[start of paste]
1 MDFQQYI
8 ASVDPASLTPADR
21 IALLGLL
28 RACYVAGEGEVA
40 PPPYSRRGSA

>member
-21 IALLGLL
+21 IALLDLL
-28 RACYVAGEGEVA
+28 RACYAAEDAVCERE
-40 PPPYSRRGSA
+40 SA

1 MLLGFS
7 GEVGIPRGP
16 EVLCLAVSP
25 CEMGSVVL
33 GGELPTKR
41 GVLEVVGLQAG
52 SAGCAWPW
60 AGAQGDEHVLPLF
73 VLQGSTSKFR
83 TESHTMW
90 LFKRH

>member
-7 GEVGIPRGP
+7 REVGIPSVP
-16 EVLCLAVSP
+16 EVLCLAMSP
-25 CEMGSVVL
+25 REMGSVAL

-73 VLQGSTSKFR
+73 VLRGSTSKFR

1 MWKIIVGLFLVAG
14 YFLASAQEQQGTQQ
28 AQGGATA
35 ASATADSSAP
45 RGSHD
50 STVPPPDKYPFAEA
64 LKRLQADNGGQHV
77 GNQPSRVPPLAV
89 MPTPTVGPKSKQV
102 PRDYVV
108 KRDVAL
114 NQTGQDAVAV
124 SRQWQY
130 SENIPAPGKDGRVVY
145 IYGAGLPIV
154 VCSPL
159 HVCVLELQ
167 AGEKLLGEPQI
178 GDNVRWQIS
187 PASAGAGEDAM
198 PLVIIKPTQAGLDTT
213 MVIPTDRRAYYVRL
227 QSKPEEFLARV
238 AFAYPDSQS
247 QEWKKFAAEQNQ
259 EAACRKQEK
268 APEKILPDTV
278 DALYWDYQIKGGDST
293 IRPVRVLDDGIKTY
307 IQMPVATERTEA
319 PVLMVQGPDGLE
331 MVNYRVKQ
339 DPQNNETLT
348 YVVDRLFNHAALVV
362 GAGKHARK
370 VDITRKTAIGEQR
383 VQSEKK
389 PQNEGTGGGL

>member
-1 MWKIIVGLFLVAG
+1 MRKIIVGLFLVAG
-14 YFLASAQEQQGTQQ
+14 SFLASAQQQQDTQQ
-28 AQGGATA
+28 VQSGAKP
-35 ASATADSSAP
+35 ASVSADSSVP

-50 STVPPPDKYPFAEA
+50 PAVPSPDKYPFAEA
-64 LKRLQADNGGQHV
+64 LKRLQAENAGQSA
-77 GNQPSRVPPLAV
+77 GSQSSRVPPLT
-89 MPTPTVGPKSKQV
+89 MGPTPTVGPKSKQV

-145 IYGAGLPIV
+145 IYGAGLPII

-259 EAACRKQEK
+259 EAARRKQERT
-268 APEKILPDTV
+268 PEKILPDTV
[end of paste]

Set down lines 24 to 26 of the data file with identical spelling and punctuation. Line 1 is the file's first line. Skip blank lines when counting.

>member
-7 GEVGIPRGP
+7 REVGIPSVP